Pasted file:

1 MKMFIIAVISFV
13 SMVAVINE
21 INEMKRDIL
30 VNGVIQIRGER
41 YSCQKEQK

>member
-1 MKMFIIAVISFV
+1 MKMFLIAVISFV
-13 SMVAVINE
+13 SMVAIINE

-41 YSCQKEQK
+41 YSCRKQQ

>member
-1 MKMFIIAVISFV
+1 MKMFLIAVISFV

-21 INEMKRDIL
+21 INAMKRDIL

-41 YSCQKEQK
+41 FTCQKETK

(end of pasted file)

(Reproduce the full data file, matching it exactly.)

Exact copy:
1 MKMFIIAVISFV
13 SMVAVINE
21 INEMKRDIL
30 VNGVIQIRGER
41 YSCQKEQK

>member
-1 MKMFIIAVISFV
+1 MKMFLIAVISFV
-13 SMVAVINE
+13 SMVAIINE

-41 YSCQKEQK
+41 YSCRKQQ

>member
-1 MKMFIIAVISFV
+1 MKMFLIAVISFV

-21 INEMKRDIL
+21 INAMKRDIL

-41 YSCQKEQK
+41 FTCQKETK